Prisoners convicted in the Rajiv Gandhi assassination case deserve the death sentence, the Supreme Court said on Thursday as it refused to go into the merits of their conviction.
While hearing the plea of the convicts on commuting the death penalty to life due to delay in deciding their mercy plea, the apex court said, “They deserve death sentence, but the question is how long can they be kept in solitary confinement.”
The Supreme Court had on January 21 commuted sentences of 15 death row convicts, ruling that “inordinate and inexplicable” delays in their execution were grounds to change their sentences to life imprisonment. “Unexplained delay is a ground for commuting the death penalty to life sentence,” read a ruling from a three-judge panel headed by Chief Justice P Sathasivam.
A bench headed by Chief Justice Sathasivam on Thursday restrained the counsel appearing for the death row convicts to argue on the merit of the conviction.
The counsel appearing for the convicts submitted that there had been an unreasonable delay in deciding the mercy plea of convicts Santhan, Murugan and Perarivalan. The counsel argued that while the mercy plea of several other prisoners had been decided, the convicts in the Rajiv Gandhi assassination had to wait because of the government.
The Centre, which is opposing the plea of the prisoners, will put forward its argument on February 4.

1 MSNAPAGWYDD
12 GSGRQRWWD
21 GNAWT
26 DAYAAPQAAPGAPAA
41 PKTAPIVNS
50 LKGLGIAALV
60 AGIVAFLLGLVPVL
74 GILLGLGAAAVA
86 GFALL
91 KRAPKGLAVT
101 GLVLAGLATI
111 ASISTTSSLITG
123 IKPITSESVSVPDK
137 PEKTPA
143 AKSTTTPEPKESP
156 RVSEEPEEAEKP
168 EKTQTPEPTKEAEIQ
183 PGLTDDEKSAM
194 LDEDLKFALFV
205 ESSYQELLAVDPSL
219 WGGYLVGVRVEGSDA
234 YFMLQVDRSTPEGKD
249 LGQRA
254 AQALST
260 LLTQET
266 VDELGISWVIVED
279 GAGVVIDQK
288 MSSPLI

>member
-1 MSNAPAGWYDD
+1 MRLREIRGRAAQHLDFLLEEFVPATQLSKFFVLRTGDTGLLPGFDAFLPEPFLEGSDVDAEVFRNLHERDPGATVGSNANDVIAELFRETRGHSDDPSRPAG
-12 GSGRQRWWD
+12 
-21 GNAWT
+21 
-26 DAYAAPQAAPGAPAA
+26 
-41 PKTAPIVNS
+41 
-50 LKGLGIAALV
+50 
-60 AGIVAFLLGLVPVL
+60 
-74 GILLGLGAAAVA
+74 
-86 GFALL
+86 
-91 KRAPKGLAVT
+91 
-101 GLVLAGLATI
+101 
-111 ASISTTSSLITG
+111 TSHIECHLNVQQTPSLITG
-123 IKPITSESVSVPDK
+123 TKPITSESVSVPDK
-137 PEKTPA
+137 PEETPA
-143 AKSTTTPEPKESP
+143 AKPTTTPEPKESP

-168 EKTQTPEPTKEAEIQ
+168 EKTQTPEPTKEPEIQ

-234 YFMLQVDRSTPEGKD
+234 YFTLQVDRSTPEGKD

The apex court had in May, 2012, decided to adjudicate itself the pleas of Rajiv Gandhi killers against their death penalty and had directed that their petitions, pending with the Madras high court, be sent to it.
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The court had passed the order on a petition by one LK Venkat, seeking transfer of their pleas out of Tamil Nadu on the ground that free and fair hearing would not be possible in the state due to an unfavourable atmosphere.
On a petition by the three death row convicts, the Madras high court had earlier stayed their hanging and issued notices to the Centre and the Tamil Nadu government.
The main contention was that the delay in disposal of the mercy petitions by 11 years and four months made the execution of the death sentence "unduly harsh and excessive," amounting to violation of their right to life under Article 21 of the Constitution.